|Combination of anti-CD20 and anti-CD47 antibodies safe and potentially effective in non-Hodgkin’s lymphoma patients|
|Anti-CD20 antibodies have been widely used in regimens for treating B-cell non-Hodgkin’s lymphoma, as CD20 is expressed by B cells and binding with anti-CD20 antibodies triggers antibody-dependent cellular cytotoxicity (ADCC), complement-dependent cytotoxicity (CDC), natural killer (NK) cell-mediated cytotoxicity, and apoptosis. However, once obtaining resistance to anti-CD20 antibodies, patients with diffuse large B-cell lymphoma (DLBCL) or follicular lymphoma have a poor outcome. CD47, expressed by cancer cells, send a “do-not-eat-me” signal to macrophages in order to avoid immune surveillance, thus anti-CD47 antibodies induce phagocytosis of cancer cells by inhibiting the SIRP (the ligand of CD47)-CD47 axis and T-cell-mediated tumor cell killing, which have been tested pre-clinical trials in many types of cancers including lymphoma. Although the combination of anti-CD20 and anti-CD47 antibodies has been proved to have synergistic antitumor effects in experimental lymphomas, the efficacy of this regimen in patients remains undetermined.
In order to test the efficacy and safety of the combination of anti-CD20 and anti-CD47 antibodies in patients with B-cell lymphoma, the team led by Dr. Ranjana Advani published the results if this phase 1b clinical trial, which has been published in a recent issue of the New England Journal of Medicine (here). A total of 20 patients, who had CD20-expressing DLBCL or follicular lymphoma and were refractory to at least two lines of therapy, were recruited in this phase 1b study. Side-effects during the initial 28 days and the efficacy were assessed. Anti-CD20 antibodies were administered intravenously at a dose of 375 mg/m2, weekly in cycle 1 (starting in week 2), and monthly in cycles 2 to 6. All patients intravenously received anti-CD47 antibodies of 1mg/kg as a priming dose, and one week later were treated with escalating maintenance doses of 10, 20, or 30 mg/kg weekly. Those receiving the dose of 30mg/kg were treated with an additional same dose on day 11. The median duration of treatment was 22 weeks.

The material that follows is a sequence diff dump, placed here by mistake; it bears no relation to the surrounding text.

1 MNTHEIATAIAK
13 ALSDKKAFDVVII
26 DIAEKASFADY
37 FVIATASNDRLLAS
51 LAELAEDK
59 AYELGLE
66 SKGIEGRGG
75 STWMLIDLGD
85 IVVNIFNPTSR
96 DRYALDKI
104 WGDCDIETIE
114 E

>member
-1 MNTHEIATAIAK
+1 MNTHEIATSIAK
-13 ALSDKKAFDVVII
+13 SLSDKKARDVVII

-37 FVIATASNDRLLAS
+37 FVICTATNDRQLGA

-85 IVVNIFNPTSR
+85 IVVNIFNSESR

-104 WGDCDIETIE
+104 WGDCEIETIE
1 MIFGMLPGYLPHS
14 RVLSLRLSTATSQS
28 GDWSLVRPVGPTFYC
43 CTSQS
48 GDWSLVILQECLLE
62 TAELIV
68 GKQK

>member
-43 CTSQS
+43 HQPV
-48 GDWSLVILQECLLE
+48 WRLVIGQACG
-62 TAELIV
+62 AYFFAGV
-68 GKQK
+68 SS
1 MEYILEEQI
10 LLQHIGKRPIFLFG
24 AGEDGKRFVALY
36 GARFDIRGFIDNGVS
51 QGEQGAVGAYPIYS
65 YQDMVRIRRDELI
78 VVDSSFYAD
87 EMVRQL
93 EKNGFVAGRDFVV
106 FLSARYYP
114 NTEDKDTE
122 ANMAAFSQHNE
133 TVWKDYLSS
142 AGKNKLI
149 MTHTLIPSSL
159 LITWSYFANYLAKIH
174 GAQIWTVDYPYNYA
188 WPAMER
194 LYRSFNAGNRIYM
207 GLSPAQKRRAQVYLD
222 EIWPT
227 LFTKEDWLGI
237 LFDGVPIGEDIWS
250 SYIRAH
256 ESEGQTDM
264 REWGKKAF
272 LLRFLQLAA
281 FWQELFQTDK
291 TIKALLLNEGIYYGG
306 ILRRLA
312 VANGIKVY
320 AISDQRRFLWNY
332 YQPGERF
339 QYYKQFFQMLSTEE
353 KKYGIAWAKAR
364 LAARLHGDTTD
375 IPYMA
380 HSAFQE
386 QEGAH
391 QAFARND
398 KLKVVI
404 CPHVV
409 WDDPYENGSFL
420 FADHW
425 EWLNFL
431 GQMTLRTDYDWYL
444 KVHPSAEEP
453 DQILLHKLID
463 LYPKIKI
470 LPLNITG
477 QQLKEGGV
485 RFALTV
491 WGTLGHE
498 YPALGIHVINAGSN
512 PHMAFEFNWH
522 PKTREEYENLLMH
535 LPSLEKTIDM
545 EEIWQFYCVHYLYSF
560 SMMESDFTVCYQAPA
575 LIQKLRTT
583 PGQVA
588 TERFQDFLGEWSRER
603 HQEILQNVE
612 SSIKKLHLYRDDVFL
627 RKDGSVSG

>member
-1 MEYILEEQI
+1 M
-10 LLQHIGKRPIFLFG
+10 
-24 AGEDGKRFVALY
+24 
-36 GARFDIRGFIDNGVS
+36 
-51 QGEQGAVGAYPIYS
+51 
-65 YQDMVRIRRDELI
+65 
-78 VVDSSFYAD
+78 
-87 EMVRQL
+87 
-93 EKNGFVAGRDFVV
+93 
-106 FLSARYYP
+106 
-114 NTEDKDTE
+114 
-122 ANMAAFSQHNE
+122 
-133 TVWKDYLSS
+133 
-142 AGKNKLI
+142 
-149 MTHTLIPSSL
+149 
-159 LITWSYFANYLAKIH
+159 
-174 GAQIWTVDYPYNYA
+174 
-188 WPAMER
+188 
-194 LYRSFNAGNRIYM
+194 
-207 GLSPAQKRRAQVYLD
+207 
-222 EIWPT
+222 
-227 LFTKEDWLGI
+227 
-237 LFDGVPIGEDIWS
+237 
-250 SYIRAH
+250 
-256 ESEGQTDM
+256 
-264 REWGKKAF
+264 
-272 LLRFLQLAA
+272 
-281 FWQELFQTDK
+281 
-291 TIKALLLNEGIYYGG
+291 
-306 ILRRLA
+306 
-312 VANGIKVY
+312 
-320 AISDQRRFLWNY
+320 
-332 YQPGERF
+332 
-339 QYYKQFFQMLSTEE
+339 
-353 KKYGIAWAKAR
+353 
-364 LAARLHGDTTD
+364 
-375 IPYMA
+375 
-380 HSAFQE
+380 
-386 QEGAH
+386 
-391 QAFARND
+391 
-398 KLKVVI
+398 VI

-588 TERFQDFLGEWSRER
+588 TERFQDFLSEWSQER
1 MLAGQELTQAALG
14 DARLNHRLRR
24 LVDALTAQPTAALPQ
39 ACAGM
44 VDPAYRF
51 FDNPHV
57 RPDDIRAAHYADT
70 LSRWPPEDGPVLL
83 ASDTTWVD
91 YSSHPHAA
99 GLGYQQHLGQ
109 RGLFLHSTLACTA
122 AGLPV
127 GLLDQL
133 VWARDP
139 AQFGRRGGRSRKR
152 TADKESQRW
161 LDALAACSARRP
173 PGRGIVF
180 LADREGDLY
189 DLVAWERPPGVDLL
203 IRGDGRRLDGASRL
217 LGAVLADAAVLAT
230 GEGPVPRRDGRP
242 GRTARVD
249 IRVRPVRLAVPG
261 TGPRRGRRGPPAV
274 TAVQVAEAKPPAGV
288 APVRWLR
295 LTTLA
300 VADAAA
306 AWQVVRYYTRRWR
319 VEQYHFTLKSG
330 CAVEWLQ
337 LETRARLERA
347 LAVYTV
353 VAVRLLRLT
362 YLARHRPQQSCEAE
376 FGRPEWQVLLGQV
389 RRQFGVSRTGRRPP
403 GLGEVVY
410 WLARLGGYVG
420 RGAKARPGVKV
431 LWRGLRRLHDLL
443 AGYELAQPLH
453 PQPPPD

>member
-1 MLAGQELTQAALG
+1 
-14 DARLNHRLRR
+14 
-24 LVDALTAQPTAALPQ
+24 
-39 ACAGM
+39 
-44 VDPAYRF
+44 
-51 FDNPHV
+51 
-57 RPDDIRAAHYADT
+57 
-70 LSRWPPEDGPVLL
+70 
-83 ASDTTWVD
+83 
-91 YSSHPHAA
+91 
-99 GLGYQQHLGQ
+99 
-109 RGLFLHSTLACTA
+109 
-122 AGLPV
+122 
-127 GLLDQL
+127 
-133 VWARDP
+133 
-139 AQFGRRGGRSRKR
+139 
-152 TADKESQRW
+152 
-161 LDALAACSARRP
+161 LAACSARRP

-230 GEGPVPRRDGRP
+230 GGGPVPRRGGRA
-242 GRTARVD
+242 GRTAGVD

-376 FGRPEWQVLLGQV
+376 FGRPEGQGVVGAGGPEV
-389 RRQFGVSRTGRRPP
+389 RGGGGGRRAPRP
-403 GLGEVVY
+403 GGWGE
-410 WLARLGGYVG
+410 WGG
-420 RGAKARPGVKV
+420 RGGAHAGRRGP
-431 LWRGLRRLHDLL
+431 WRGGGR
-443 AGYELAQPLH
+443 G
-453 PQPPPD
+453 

Major adverse events in this study were grade 1 and 2, among which chills, headache, anemia, and infusion-related reaction were most common. A case of pulmonary embolism was observed in those receiving the dose of 20mg/kg (1 out of 6), which was relieved by anticoagulation administration without stopping lymphoma treatment. Among those receiving a dose of 30 mg/kg (13 patients), one experienced neutropenia that was relieved by receiving granulocyte colony-stimulating factor without discontinuing tumor treatment, and one suffered idiopathic thrombocytopenic purpura that was relieved by administration of glucocorticoid and immune globulin with discontinuation of tumor therapy.
Assessed by the Lugano Criteria using PET-CT scans, 11 patients had objective response (response rate was 50%), among whom 8 patients experienced complete response and 3 had partial response. Additionally, 3 other patients were categorized as stable disease, making the disease control rate as 64% (14 out of 22).
As the combination of anti-CD20 and anti-CD47 antibodies indicated mild side effects that were less severe than those medicated by program cell death-1 (PD-1) blockage, this combination might have a wider application in clinical practice on the basis of more effective in therapy that will be tested in the future.